Forgotten Conflict: Yemen Civil War

Forgotten Conflict: Yemen Civil War

This article is part of a series that will be released before the end of 2015, drawing from The Contour‘s annual print issue titled Upheaval, Revolution & Tragedy: The World of 2015 which can be found online at The Contour: Print Edition

***

Global Citizen has called the crisis in Yemen the “worst humanitarian crisis in the world,” Yemen being the poorest country in the region. Like many conflicts in the Middle East, insurgent groups have destabilized the government.

The War in Yemen links back to the 1990 unification of the Yemen Arab Republic (YAR) in the north and the People’s Democratic Republic of Yemen (PDRY) in the south. Dissatisfied Houthis, a minority rebel group that follows a branch of Shia Islam known as Zaidism, ousted President Abdrabbuh Mansour Hadi in a coup d’état. The Houthis opposed President Hadi’s Sunni-run, Shia-discriminate government. Hadi, forced to flee the capital, is supported by a militia located in southern Yemen called the Popular Resistance Committee. Meanwhile a politically influential predecessor of Hadi named Ali Abdullah Saleh backs the Houthis.

Although the Houthis have seized complete power by ousting Hadi, they are still not recognized by Sunni tribesmen in the region as well as powerful neighboring Sunni nations such as Saudi Arabia, Sudan, Egypt, Morocco and Jordan. These nations have allied with President Hadi in a joint coalition led by Saudi Arabia and have launched air strikes against Houthi forces. In a larger power struggle, Shiite Iran and Sunni Saudi Arabia condemn each other for helping the Houthis and Hadi’s forces respectively.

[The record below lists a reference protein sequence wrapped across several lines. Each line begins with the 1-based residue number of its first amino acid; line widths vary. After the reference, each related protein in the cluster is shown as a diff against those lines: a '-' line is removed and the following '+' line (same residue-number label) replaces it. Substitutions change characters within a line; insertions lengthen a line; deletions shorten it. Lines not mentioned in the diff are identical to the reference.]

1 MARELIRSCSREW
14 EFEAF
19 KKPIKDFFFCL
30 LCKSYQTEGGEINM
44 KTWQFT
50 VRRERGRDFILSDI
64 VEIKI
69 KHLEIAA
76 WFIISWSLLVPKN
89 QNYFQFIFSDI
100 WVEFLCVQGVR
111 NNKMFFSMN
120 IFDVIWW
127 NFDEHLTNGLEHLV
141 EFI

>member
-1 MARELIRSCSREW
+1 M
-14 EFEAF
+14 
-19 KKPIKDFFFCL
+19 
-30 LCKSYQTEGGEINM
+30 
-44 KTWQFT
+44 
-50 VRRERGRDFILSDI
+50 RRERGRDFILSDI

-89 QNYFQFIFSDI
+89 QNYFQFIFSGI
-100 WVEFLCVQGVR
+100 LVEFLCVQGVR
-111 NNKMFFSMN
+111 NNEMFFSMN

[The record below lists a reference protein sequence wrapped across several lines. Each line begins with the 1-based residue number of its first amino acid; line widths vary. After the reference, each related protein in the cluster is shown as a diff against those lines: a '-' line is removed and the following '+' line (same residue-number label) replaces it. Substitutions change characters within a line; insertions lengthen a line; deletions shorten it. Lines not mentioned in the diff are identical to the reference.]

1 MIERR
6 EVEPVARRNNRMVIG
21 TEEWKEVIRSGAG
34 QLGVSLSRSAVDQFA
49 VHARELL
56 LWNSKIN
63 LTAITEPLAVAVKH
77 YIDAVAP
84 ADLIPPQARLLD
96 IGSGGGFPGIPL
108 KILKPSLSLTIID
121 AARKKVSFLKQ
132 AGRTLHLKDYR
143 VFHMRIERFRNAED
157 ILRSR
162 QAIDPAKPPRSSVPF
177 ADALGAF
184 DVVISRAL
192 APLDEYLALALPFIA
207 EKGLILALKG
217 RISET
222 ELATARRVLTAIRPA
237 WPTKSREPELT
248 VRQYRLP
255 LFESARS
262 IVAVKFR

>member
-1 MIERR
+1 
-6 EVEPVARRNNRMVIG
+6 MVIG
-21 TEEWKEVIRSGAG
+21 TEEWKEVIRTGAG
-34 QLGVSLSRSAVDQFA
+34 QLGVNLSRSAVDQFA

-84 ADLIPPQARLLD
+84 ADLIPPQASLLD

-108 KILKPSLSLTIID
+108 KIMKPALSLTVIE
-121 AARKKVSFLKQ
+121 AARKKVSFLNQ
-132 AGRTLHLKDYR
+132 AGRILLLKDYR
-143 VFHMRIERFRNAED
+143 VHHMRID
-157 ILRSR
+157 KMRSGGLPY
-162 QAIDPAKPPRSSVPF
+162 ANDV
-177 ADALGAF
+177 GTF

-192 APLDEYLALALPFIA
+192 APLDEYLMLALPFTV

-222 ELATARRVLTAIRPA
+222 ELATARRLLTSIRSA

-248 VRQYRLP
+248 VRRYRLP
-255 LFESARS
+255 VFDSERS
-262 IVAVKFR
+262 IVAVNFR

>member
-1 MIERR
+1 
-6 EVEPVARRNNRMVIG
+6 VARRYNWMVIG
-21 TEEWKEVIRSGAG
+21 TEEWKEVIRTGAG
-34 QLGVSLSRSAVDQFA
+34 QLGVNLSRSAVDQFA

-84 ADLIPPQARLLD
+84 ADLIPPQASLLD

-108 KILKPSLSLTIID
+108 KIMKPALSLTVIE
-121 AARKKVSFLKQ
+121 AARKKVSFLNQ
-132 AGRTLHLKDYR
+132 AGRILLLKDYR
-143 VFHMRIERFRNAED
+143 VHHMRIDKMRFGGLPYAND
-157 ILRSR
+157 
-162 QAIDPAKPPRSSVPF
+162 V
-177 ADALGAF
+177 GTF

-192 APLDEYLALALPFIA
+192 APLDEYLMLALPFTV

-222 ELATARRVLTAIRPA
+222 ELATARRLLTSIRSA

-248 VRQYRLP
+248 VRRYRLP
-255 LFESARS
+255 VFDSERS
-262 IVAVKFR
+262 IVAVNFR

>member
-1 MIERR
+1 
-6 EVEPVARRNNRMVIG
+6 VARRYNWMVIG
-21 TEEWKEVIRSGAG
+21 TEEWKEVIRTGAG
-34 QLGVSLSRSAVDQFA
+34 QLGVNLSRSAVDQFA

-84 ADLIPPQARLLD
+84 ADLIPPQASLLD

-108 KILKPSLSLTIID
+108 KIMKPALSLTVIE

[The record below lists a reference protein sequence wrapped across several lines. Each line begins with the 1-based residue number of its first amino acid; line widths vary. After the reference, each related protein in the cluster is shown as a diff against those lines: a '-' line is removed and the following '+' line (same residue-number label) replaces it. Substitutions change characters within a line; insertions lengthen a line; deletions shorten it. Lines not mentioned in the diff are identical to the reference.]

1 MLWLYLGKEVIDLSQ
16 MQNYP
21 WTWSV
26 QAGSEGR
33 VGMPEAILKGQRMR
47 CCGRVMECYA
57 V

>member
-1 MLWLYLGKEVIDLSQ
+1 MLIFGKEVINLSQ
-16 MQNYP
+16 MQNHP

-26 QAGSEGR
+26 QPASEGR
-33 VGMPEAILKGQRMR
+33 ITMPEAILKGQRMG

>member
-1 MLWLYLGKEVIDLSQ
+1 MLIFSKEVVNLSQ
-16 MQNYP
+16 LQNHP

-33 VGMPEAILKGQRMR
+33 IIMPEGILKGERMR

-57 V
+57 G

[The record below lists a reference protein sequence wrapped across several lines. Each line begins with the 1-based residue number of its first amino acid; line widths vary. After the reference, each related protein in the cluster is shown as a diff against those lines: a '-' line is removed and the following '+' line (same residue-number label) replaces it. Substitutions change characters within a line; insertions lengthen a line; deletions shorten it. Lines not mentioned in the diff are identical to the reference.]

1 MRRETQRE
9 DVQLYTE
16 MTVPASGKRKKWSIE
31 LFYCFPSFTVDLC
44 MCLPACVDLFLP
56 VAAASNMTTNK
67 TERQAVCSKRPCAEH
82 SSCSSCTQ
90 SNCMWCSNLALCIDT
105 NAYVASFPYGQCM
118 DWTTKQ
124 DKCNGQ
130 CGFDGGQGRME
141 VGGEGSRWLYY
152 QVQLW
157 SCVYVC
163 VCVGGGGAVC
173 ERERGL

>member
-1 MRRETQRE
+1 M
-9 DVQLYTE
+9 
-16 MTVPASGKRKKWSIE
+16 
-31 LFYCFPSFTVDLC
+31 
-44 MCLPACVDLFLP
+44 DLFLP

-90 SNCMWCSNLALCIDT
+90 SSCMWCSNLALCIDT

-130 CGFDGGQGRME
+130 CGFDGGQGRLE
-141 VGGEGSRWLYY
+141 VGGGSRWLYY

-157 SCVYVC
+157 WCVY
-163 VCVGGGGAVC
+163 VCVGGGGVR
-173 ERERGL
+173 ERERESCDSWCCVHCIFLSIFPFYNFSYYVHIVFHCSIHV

As a result of the clashes between these two forces, various problems have emerged. Not only has Al-Qaeda in the Arabian Peninsula (AQAP) gained tremendous support against both the Houthis and Hadi’s government amidst the upheaval, but a Yemeni group associated with the jihadist Islamic State has also grown in popularity. Both of these extremist groups have fought to out-do each other with various attacks and suicide bombings.

In response, many Yemeni people have fled while others are caught in the conflict. Yemeni citizens are running out of food, water, and other basic supplies in a nation due to blockades and attacks. More than ten million Yemenis are not receiving adequate food. One hospital staff member mentioned, “We don’t have the staff or supplies we need. You can’t treat children with words.”

Yemen is strategically located on the Bab al-Mandab strait, a canal connecting the Gulf Aden and the Red Sea through which a considerable amount of the world’s oil shipments travel. Thus, though the scope of the Yemeni crisis is regional, world leaders have been prompted to consider the Crisis’s effect on the international oil exchange. Some are hopeful that it will motivate countries to seek powerful solutions to resolve conflict and maintain peace. For now, however, developments have been slow.  

Matthews Joy ’16